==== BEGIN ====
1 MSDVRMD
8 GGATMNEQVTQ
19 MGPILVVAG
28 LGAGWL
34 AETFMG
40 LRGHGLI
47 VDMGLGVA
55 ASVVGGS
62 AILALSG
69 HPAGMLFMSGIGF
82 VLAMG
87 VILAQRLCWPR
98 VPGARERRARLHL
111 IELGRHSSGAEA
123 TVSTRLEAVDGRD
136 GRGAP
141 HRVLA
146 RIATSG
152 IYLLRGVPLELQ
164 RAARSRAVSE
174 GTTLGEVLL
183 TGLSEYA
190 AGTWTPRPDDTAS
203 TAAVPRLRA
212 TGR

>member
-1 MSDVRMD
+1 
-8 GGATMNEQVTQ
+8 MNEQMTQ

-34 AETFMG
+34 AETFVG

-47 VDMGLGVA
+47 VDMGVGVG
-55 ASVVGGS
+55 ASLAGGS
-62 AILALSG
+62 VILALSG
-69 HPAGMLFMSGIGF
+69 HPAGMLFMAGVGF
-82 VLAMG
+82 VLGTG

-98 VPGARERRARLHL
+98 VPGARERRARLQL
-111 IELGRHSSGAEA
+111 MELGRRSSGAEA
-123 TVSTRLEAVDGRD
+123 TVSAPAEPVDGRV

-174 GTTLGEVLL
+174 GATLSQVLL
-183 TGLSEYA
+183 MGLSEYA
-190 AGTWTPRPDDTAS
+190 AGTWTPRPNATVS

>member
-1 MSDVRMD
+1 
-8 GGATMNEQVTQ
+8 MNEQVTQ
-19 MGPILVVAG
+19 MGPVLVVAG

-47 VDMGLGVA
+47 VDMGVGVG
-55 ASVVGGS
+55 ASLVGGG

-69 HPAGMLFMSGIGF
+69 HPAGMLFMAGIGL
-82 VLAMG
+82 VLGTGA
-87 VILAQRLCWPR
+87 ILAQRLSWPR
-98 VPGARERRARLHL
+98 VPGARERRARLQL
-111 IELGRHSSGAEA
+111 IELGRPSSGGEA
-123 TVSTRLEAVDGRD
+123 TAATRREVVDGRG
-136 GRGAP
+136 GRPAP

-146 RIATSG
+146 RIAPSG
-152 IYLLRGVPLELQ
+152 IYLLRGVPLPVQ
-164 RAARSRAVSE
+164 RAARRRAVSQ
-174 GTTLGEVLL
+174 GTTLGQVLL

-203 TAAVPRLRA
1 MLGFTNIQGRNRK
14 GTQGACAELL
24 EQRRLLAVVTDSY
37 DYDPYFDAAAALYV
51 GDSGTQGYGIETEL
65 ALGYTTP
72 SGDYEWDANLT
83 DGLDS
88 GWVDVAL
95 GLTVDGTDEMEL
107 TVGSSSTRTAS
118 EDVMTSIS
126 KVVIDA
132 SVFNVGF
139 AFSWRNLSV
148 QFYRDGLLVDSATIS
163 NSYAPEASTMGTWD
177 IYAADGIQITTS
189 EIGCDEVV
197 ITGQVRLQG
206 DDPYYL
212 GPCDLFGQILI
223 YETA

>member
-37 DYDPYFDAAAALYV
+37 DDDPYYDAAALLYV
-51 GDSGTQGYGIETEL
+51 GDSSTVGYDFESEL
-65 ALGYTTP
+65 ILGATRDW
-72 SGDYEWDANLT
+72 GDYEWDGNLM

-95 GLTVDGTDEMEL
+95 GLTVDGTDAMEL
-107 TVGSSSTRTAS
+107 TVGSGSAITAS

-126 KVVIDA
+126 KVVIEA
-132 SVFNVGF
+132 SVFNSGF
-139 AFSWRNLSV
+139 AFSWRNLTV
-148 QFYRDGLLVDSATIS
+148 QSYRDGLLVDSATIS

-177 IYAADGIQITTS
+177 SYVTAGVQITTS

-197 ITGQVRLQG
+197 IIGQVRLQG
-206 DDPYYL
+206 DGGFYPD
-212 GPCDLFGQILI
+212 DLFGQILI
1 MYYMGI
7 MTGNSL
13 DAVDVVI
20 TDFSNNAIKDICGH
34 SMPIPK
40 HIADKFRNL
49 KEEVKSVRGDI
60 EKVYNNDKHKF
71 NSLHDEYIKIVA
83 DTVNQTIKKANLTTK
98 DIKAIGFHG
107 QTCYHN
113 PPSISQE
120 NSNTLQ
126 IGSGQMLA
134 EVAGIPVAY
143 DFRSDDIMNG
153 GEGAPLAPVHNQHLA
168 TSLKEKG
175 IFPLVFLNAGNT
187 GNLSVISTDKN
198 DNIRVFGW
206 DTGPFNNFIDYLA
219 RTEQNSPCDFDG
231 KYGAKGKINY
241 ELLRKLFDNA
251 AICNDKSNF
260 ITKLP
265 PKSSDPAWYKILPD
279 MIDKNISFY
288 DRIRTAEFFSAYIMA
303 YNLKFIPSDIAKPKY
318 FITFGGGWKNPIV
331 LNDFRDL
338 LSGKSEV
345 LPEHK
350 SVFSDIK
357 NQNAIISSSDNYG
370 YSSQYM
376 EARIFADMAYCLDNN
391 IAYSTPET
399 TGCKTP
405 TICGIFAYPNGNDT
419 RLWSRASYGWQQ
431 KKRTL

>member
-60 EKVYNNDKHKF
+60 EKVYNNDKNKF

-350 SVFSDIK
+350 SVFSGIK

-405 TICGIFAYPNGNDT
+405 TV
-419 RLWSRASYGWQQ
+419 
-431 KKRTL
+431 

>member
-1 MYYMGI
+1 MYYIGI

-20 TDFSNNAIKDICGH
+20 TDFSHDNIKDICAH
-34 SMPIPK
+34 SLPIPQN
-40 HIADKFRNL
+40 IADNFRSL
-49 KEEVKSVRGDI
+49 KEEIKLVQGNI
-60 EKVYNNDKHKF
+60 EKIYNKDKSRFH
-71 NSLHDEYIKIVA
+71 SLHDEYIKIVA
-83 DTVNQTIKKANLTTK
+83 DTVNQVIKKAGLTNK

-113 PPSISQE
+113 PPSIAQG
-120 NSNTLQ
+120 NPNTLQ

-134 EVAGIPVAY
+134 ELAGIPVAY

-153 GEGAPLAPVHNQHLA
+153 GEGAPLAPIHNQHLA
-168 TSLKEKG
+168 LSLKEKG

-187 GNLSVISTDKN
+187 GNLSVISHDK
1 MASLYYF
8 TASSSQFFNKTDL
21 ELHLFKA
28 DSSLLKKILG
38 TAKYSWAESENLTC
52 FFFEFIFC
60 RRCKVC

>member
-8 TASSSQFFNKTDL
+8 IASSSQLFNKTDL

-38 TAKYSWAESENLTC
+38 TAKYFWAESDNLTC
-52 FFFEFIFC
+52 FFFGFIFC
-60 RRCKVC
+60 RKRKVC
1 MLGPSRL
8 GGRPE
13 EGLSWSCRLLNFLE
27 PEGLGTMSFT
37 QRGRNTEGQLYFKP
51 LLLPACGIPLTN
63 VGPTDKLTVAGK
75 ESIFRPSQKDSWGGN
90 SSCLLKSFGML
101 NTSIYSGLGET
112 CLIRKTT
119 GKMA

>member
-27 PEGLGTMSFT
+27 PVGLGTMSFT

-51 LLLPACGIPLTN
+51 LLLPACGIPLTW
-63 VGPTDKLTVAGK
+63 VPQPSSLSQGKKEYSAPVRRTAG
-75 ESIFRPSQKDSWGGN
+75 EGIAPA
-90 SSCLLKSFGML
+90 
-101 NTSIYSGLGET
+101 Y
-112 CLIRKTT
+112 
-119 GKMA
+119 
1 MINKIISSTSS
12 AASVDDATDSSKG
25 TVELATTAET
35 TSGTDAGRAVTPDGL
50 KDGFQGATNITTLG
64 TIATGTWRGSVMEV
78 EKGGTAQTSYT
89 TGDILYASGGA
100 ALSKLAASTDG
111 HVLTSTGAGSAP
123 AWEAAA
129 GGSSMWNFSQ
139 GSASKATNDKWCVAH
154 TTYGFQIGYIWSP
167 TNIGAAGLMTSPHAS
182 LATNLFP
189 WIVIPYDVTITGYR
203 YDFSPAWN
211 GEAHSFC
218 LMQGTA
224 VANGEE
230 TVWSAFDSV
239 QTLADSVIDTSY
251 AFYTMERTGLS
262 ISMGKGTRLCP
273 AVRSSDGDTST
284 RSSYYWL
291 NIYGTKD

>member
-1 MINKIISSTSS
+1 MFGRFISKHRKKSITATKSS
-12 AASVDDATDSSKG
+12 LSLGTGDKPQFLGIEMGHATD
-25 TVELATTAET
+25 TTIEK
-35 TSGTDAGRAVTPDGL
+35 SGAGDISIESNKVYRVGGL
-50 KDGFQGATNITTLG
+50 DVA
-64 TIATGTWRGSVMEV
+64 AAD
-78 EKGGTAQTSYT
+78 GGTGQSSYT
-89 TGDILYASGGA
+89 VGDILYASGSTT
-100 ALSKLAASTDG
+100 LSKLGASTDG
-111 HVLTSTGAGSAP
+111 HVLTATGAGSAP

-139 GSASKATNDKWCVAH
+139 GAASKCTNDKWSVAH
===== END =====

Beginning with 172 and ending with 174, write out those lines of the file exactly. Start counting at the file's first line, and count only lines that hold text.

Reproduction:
303 YNLKFIPSDIAKPKY
318 FITFGGGWKNPIV
331 LNDFRDL